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Department of Zoology


I am interested in understanding how organisms cope with the challenges that are posed by the environments that they inhabit and experience. These challenges may be biotic (e.g. variation in microbial exposure), abiotic (e.g. extremes of temperature), developmental (e.g. different growth conditions during early life), or behavioural (e.g. brood parasitism and egg rejection). My research seeks to understand the evolution of responses to this broad array of challenges, and to explain why there is often variation in the range of responses that individuals express. I try to take an integrative approach to addressing the questions that I investigate, meaning that my work covers aspects of physiology, ecology and behaviour (not necessarily in that order), and includes both field-based studies and, where appropriate, lab-based analyses.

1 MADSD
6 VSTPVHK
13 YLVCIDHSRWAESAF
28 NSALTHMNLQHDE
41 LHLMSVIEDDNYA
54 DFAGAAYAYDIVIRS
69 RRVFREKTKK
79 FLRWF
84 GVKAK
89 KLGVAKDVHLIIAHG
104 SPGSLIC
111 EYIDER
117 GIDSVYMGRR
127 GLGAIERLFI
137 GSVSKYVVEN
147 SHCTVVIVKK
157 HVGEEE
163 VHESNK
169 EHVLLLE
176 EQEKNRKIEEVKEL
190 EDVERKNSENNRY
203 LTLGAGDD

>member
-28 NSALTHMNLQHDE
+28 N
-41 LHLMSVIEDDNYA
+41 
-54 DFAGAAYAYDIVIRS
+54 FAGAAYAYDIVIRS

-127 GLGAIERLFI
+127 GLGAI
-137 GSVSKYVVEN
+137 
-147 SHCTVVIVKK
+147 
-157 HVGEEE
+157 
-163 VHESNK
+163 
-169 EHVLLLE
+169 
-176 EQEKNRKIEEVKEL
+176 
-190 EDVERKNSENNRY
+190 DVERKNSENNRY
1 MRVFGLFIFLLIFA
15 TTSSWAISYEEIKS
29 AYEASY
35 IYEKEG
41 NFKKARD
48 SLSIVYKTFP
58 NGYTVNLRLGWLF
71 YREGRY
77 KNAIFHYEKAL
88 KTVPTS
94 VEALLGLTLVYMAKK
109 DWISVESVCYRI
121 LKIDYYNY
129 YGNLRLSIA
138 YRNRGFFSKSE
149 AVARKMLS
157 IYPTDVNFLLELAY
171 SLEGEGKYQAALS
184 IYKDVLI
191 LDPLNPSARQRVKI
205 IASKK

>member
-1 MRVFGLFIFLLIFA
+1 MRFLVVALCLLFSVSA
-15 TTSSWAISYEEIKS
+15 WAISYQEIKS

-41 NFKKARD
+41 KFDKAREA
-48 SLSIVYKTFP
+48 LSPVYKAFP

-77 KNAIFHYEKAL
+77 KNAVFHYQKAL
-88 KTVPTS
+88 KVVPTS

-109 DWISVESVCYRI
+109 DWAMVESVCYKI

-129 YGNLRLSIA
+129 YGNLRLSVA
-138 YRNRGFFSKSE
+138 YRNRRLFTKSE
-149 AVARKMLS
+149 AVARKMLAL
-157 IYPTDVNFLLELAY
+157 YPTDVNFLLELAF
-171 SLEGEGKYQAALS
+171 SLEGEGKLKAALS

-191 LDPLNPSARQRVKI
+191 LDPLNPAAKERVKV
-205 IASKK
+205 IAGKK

Current research topics include:

  • How do temperature and predation shape the behaviour and egg colouration of ground-nesting birds?

  • Immunity and growth in brood parasites and their hosts

  • Coevolution between lesser honeyguides and their hosts, black-collared barbets

Key Publications

Horrocks N.P.C., Hegemann A., Ostrowski S., Ndithia H., Shobrak M., Williams J.B., Matson K.D., Tieleman B.I. (2014) Environmental proxies of antigen exposure explain variation in immune investment better than indices of pace of life. Oecologia 177:281-290.

Horrocks N.P.C., Hine K., Hegemann A., Ndithia H.K., Shobrak M., Ostrowski S., Williams J.B., Matson K.D., Tieleman B.I. (2014) Are antimicrobial defences in bird eggs related to climatic conditions associated with risk of trans-shell infection? Frontiers Zool. 11: 49.

Schroeder, J., Dugdale H.L., Radersma R., et al. & Horrocks, N.P.C. (2013) Fewer invited talks by women in evolutionary biology: men accept invitations to speak more often than women. J. Evol. Biol. 26: 2063-2069.    

Horrocks N.P.C., Hegemann A., Matson K.D., Hine K., Jaquier S., Tinbergen, J.M., Shobrak M., Williams J.B., & Tieleman B.I. (2012) Immune indexes of larks from desert and temperate regions show weak associations with life history, but stronger links to environmental variation in microbial abundance. Physiol. Biochem. Zool. 85: 504-515. 

Full list of publications via Google Scholar


Contact Details

Group Leader

Dr Nicholas Horrocks

Department of Zoology
University of Cambridge
Downing St

01223  (3)31759